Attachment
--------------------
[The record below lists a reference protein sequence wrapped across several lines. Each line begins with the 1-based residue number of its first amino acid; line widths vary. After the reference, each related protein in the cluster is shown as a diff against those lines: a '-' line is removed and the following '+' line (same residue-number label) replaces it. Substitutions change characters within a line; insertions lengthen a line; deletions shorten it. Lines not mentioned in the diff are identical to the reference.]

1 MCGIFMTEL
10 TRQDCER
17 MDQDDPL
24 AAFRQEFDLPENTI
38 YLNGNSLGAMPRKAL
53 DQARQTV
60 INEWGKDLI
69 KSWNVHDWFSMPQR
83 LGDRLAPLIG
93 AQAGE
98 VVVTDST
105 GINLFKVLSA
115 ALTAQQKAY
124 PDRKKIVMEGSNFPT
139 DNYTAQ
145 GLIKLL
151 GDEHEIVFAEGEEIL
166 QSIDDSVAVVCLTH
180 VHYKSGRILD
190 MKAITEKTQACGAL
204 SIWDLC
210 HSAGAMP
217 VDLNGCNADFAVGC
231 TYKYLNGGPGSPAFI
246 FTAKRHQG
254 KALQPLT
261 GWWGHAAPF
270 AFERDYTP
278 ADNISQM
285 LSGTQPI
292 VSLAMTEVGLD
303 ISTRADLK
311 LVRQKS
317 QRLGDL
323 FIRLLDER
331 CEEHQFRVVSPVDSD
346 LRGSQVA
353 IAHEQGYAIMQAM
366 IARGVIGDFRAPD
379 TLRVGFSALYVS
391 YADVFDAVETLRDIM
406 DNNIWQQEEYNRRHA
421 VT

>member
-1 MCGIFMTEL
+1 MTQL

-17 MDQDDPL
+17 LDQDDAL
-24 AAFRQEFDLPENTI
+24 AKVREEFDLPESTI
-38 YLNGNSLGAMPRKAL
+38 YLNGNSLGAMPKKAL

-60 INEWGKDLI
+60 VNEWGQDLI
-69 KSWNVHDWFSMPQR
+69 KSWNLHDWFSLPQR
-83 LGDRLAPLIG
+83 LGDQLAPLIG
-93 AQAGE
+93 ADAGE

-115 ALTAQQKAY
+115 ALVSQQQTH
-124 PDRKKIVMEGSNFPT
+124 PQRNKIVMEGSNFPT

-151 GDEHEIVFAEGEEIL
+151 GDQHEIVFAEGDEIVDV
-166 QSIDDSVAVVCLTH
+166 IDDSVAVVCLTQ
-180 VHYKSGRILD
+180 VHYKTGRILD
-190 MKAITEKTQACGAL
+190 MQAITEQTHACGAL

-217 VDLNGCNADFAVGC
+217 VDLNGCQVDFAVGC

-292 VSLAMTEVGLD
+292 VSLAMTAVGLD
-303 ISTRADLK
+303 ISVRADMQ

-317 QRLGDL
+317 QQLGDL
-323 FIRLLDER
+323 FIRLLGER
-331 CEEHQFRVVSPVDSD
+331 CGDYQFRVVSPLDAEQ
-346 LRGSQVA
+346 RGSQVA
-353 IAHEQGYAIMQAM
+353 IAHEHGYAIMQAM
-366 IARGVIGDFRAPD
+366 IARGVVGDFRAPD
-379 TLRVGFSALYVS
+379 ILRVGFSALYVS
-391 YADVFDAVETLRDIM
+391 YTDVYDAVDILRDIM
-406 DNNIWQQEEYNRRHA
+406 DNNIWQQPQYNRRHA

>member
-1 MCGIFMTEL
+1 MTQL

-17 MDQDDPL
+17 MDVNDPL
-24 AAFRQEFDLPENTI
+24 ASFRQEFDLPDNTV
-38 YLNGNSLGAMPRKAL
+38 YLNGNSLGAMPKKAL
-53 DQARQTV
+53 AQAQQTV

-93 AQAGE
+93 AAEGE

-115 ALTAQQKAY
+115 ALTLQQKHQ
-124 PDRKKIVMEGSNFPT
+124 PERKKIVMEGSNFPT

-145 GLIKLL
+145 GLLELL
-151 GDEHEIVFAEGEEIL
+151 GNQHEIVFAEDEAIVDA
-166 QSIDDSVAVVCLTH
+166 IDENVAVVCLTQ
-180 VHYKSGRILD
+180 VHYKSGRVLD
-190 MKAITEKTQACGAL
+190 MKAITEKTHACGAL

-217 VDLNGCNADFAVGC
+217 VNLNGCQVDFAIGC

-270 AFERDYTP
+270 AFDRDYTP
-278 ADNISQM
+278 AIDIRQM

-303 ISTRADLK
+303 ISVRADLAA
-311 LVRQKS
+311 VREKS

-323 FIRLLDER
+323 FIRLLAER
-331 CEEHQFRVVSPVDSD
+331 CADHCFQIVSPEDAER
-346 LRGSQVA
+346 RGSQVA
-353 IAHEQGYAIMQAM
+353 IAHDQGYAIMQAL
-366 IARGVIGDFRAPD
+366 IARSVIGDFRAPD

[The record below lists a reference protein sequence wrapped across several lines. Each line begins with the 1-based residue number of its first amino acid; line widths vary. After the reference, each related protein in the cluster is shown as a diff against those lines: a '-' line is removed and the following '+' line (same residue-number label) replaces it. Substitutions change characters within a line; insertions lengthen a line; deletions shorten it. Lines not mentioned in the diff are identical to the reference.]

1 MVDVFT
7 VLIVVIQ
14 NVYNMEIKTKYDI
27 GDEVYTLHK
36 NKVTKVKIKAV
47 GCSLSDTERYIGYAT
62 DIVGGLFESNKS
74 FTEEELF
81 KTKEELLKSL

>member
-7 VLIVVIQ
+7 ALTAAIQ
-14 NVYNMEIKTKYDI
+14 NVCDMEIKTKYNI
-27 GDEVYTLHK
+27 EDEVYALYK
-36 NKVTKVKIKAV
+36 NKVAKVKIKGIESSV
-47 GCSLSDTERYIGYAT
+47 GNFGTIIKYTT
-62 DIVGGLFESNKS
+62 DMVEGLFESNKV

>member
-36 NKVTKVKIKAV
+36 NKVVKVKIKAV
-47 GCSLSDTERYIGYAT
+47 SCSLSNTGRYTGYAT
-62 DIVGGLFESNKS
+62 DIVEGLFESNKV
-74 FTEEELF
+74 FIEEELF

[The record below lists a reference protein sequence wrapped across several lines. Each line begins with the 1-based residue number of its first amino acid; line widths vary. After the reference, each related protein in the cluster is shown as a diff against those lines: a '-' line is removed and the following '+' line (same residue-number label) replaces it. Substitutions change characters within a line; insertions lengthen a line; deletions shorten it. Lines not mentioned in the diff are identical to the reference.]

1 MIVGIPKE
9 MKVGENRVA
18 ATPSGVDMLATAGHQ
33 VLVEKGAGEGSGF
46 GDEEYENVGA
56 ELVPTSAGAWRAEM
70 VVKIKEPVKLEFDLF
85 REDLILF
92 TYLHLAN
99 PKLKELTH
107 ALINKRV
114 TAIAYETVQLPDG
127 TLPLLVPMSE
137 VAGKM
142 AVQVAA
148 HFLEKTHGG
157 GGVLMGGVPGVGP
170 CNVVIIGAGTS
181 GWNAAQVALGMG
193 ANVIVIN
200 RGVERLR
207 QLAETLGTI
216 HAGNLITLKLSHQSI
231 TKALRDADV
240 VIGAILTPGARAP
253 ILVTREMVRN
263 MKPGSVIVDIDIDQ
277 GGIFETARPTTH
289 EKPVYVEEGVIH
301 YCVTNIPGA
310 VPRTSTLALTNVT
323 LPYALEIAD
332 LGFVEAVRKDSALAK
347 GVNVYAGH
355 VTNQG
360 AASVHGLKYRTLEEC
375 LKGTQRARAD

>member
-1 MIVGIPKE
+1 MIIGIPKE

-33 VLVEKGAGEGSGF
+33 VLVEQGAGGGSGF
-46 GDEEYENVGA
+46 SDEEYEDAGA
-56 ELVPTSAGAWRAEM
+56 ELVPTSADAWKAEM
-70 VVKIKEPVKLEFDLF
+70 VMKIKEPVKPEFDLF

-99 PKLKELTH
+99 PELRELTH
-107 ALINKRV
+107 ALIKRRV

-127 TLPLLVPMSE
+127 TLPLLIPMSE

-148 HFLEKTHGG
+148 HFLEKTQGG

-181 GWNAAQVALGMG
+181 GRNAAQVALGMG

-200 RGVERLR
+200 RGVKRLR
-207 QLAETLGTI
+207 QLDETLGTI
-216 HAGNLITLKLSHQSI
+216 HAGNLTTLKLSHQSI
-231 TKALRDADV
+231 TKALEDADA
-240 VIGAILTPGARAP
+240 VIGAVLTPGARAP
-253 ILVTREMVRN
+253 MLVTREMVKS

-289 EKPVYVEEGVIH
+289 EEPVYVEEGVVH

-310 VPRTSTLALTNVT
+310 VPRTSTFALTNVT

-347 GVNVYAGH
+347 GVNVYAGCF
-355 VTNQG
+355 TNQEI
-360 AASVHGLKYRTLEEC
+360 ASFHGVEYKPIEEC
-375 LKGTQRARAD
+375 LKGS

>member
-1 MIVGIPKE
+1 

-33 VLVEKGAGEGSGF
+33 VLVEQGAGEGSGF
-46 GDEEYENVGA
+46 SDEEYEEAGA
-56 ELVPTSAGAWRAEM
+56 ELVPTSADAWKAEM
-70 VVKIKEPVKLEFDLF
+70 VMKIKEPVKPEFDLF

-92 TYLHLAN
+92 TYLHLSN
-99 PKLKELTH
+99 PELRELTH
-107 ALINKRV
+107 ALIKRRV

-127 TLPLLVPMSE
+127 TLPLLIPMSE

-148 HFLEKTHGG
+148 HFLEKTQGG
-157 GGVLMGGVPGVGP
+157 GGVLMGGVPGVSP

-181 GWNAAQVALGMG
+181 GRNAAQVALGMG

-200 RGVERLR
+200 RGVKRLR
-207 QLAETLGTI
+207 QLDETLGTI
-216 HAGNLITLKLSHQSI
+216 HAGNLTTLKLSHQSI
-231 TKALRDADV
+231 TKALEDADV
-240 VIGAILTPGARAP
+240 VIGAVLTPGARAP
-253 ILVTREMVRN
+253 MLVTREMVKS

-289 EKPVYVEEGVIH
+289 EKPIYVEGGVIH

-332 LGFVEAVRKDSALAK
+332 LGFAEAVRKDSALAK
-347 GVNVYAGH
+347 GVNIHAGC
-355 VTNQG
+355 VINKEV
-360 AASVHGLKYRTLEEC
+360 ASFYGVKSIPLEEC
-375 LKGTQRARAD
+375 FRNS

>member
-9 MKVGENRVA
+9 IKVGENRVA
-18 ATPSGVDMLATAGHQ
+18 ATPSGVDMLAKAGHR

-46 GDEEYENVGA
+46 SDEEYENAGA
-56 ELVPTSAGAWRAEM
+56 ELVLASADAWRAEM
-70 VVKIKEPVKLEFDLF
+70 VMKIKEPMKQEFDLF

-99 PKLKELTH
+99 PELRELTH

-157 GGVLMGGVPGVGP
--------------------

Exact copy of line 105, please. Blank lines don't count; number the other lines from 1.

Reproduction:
-38 YLNGNSLGAMPRKAL